The U.S. Energy Information Administration just released its Annual Energy Outlook 2012 report, and three things stick out: The United States is dramatically curbing its oil imports, carbon emissions are flatlining and we have less shale gas than once thought. Here’s a rundown:
1) The United States is reducing its dependence on foreign oil. According to EIA forecasts (which, do note, are far from perfect), Americans will likely continue restraining their gasoline consumption, thanks, in part, to the Obama administration’s new fuel-economy standards for cars and lights trucks. Meanwhile, oil and gas production in places such as North Dakota has been booming, thanks to higher prices and new drilling technology. Put those together, the EIA calculates, and the United States is set to import just 36 percent of its petroleum by 2035, down from 60 percent in 2005.
2) U.S. global-warming pollution is flat-lining. Carbon-dioxide emissions plummeted after the financial crisis in 2008, and the EIA expects that greenhouse-gas pollution from the energy sector won’t recover back to 2005 levels anytime soon, as the chart below shows. The reasons? New vehicle fuel-economy standards; cheap natural gas that’s displacing dirtier coal-fired places; state-level laws that mandate renewable energy; and new environmental regulations on power plants from the EPA.
Granted, U.S. emissions aren’t on pace to decline — remember, at the Copenhagen climate talks, the White House pledged to reduce U.S. carbon emissions 17 percent from 2005 levels by 2020, and the EIA doesn’t think we’re anywhere near on pace to do that (Congress would most likely need to step in with new climate policies). Still, after decades of greenhouse-gas increases, there does seem to be a break from historical trends, assuming the EIA forecast holds up:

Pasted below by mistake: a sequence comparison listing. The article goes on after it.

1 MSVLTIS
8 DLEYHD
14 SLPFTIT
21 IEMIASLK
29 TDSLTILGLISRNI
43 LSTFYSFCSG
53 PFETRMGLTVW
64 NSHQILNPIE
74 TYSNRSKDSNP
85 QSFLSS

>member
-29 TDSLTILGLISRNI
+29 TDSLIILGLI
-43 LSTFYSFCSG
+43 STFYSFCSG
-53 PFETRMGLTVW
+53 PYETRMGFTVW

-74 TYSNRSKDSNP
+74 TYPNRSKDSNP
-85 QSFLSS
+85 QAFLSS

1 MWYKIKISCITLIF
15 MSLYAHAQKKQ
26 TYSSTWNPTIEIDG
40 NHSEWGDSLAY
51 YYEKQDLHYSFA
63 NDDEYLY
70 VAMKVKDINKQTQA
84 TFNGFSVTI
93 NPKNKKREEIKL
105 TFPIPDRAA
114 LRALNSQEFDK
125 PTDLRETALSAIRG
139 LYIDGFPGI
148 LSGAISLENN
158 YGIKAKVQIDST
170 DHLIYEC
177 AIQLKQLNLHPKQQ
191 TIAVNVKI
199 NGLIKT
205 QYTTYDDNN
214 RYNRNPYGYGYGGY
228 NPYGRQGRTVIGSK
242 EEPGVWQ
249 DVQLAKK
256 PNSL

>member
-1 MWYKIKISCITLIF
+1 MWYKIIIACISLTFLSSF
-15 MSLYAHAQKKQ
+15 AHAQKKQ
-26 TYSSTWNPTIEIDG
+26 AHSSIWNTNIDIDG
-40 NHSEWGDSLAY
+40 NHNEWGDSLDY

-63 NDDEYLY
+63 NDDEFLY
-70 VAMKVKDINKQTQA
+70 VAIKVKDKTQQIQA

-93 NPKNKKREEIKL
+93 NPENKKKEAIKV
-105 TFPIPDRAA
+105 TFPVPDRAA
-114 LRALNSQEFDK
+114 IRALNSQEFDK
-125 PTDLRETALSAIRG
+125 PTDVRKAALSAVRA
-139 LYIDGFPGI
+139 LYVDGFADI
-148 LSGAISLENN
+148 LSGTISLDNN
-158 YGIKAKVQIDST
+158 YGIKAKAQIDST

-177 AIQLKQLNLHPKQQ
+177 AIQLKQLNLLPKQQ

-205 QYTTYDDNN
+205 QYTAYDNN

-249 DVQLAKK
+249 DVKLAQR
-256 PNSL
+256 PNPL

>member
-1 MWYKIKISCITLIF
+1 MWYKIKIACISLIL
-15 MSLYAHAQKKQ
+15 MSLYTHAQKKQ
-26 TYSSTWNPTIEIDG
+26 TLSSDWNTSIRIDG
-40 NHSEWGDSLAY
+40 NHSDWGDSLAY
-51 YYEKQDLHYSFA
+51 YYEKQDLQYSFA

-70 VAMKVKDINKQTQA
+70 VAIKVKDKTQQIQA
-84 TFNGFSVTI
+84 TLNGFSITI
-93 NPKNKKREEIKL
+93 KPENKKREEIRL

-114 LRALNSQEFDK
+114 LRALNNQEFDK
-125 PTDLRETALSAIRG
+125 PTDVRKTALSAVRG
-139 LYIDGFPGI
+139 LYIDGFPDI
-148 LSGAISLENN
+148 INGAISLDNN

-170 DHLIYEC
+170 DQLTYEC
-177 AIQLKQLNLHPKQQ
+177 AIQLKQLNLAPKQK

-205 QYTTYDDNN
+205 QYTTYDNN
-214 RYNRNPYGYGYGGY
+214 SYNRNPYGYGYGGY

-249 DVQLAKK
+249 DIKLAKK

3) We have less shale gas than once thought. Remember all those old predictions about how the United States had a 100-year supply of natural gas, thanks to new fracking technology that can extract energy from shale rock? Lately, those first-draft euphoric estimates have been facing downward revisions, and now even the EIA report is climbing aboard the sobriety wagon.
Back in 2011, the EIA estimated that the Marcellus Shale, which stretches across Pennsylvania, New York and West Virginia, had 410 trillion cubic feet of recoverable gas — enough to meet all our gas needs for the next 20 years or so. Then, last August, the U.S. Geological Survey slashed that estimate by 80 percent. As I reported at the time, the final EIA revision was likely to be somewhat less stark, and it was — the EIA now believes there’s some 141 trillion cubic feet that’s “technically recoverable” (this means the amount of gas that can be extracted, in theory, using existing technology, though not all of that gas is necessarily worth the economic cost of drilling).
In the end, there’s still plenty of shale gas around the country, and EIA expects production to keep rising, albeit slowly thanks to low prices. By 2021, the report notes, the United States will become a net exporter of gas. But America’s underlying shale resources are a little smaller than many people once thought.